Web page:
Aside from the fact that many disability insurance companies already have a conflict of interest for being both the administrator of benefits and the entity that decides whether or not an employee qualifies for disability insurance, there are some cases in which it appears that insurance companies simply decide they don’t want to pay disability benefits.
Pamela Alexander began suffering with pain in 2002, when she worked as a transplant coordinator at a hospital. Having long-term disability insurance through her employer, Pamela applied and was denied in 2003, and two subsequent denials by Hartford Life occurred in March and September of 2004, after administrative appeals.
In 2003, Alexander had a Functional Capability Examination (FCE), which stated that while she was technically ‘qualified’ to lift 17 pounds occasionally and 9 pounds frequently; lifting this amount more than 5 times a day would put her at medical risk. The examining doctor clearly stated in the FCE that Alexander should be lifting no more than 13 pounds occasionally and 7 pounds frequently. The FCE also stated that the ‘Return to Work Status’ was NO.
Hartford hired Dr. Elizabeth Roaf to conduct a paper review of Alexander’s medical records. It should be noted that Dr. Roaf never personally examined Alexander. However, Hartford’s final denial for benefits letter denying Alexander’s appeal stated that Dr. Roaf “noted the results of your June 3, 2003 Functional Capacity Evaluation, which indicated that you could function in a light duty capacity.” Hartford misinterpreted the facts – as the FCE stated that Alexander “should not return to work at all”.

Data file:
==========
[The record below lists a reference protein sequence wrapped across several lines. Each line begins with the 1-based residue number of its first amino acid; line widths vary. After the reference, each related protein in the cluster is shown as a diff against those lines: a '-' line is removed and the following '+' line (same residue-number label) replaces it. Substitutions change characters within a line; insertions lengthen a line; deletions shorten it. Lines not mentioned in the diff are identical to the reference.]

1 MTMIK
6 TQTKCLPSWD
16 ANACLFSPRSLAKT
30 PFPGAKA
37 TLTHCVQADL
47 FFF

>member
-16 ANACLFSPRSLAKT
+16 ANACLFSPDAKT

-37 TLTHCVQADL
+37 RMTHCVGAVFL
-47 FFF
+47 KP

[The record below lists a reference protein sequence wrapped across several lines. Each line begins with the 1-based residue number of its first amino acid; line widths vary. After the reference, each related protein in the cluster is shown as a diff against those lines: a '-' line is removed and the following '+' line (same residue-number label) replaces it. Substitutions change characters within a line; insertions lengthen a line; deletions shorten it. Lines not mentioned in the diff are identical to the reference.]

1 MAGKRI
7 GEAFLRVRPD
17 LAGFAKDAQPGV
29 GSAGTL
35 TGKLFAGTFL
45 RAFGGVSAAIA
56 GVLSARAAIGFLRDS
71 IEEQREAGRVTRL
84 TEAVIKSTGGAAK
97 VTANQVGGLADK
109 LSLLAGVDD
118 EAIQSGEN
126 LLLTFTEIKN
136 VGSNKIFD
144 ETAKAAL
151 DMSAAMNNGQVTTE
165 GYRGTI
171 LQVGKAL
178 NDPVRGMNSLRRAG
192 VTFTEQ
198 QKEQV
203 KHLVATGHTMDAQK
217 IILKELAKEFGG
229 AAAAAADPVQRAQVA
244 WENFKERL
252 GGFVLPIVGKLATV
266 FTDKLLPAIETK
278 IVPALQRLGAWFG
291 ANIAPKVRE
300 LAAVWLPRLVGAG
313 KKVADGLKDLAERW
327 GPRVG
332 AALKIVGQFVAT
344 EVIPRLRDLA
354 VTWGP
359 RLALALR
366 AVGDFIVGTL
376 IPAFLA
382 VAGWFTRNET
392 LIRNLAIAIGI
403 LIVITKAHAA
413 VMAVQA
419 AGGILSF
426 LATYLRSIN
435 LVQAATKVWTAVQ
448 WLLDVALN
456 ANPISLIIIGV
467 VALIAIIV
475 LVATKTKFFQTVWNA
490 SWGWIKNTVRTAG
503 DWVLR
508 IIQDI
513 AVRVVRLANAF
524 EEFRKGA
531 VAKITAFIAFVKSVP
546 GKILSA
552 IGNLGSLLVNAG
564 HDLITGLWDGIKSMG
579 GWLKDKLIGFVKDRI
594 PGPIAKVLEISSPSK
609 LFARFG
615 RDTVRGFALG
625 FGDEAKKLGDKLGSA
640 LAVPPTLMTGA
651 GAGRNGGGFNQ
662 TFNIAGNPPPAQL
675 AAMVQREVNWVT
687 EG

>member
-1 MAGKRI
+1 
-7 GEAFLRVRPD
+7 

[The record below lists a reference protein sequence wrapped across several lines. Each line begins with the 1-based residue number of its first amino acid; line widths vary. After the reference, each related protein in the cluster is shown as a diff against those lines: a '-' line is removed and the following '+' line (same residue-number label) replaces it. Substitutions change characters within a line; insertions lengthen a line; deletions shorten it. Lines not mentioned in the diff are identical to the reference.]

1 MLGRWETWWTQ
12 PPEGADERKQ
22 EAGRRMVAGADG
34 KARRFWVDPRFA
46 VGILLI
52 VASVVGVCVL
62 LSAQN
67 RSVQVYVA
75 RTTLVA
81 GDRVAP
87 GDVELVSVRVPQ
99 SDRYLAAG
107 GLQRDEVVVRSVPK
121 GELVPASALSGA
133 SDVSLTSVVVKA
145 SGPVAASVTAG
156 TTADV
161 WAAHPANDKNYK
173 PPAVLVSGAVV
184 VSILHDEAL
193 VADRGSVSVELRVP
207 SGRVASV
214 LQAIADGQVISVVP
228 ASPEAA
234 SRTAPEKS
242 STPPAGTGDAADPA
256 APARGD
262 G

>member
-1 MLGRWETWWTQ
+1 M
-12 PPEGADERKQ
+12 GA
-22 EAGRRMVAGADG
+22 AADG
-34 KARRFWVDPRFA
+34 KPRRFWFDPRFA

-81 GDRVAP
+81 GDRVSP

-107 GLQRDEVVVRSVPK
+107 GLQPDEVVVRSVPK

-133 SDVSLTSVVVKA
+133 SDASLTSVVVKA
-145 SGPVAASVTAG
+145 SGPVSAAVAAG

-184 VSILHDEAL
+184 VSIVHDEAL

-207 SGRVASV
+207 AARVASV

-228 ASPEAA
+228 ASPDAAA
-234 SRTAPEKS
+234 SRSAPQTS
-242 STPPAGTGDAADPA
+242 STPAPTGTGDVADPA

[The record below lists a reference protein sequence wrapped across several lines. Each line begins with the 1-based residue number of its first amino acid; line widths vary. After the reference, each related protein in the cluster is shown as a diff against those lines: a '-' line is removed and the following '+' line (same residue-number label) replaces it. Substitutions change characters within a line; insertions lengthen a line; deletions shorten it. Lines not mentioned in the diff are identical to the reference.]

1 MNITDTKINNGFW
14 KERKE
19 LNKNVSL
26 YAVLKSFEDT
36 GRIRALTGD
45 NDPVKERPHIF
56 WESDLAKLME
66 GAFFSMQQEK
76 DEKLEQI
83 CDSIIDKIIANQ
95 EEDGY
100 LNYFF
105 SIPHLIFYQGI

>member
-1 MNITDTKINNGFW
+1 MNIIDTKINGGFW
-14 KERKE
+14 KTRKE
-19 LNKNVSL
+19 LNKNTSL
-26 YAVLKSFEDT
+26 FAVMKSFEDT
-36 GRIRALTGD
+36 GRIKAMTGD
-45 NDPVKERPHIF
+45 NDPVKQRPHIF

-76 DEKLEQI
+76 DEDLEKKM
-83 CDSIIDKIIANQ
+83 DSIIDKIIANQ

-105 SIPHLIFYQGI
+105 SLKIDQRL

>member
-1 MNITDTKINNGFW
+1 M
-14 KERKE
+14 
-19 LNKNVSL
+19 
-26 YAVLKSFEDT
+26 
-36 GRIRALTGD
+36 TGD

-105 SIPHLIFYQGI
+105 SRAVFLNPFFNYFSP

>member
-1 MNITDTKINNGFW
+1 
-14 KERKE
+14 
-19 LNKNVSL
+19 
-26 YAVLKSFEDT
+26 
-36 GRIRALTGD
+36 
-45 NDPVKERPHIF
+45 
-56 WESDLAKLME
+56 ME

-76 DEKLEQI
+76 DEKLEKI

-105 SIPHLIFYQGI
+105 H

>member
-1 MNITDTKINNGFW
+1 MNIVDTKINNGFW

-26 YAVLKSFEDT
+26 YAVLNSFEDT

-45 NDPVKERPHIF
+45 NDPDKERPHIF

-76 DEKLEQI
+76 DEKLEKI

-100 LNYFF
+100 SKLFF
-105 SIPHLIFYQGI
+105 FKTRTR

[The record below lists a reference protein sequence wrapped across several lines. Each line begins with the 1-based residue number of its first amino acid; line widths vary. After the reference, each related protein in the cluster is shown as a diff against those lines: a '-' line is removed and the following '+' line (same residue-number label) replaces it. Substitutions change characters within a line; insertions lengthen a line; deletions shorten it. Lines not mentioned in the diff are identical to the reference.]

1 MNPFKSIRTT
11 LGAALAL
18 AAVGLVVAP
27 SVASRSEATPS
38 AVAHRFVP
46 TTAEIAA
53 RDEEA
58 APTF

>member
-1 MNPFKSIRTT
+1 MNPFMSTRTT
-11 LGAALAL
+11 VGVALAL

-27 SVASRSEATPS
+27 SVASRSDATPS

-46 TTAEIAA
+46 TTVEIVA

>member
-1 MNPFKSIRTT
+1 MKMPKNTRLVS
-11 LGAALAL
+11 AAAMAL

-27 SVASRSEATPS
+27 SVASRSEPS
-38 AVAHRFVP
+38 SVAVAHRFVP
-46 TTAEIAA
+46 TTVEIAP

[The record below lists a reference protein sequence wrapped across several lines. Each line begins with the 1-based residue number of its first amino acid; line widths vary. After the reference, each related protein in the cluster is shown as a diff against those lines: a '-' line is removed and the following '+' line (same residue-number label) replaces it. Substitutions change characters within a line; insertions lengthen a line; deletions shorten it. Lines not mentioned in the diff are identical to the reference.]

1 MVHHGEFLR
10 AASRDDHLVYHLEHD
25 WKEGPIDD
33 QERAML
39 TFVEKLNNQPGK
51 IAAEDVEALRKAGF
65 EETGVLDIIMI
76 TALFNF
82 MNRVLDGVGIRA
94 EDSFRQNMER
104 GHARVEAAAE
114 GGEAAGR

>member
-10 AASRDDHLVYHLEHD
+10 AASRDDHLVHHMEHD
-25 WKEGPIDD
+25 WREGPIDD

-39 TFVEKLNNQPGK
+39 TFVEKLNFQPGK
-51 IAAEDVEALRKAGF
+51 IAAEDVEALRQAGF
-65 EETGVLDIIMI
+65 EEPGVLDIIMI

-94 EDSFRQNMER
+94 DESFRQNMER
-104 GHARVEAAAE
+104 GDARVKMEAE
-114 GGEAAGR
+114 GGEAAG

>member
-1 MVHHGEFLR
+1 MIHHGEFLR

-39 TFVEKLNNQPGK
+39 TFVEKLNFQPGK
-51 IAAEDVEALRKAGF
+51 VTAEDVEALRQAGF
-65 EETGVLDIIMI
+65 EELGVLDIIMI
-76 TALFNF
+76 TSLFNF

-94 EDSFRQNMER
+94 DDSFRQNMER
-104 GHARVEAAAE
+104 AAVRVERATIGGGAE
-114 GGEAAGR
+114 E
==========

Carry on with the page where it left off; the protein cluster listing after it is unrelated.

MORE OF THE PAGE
Therefore, the final denial for disability benefits makes no sense at all, especially since that letter stated that Alexander was ‘limited to 15 pounds pushing and pulling.’ Hartford’s occupational requirements for Alexander’s job stated she would be ‘lifting, carrying pushing, and pulling 20 lbs occasionally.’ In response to Hartford’s denial of Alexander’s disability benefits, Alexander filed a lawsuit in the United States District Court of the Northern District of Texas. The District court found in favor of Hartford, however, Alexander quickly appealed the courts decision.
Hartford’s Wrongful Denial Overturned on Appeal
The appeal court overturned the decision made by the district court, stating “that the insurer abused its discretion in denying the employee’s long-term disability claim because there was no rational connection between its conclusion that the employee was not disabled and the information on which it relied to support that conclusion.” There was a conflict of interest present which had to be considered in court as well, since Hartford was the plan insurer and administrator. The appeals court found that Hartford abused its discretion and wrongfully denied Alexander her long term disability benefits.